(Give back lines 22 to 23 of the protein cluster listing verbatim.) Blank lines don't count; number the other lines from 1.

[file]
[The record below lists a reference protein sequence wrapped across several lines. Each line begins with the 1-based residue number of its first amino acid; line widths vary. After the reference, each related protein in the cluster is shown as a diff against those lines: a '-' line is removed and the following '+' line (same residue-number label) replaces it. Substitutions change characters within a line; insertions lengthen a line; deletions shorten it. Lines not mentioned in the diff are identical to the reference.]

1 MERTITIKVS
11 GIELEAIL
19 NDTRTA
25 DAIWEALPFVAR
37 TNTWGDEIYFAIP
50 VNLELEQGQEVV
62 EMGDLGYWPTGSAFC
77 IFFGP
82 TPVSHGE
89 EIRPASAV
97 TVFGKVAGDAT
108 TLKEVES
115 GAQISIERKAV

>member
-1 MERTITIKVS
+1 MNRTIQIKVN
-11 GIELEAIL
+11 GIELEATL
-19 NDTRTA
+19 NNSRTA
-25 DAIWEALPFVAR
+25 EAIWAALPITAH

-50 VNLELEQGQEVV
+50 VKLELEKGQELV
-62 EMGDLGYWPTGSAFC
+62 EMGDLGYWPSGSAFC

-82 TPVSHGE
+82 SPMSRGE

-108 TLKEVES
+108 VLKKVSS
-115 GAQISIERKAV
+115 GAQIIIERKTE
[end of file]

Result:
-25 DAIWEALPFVAR
+25 EAIWAALPITAH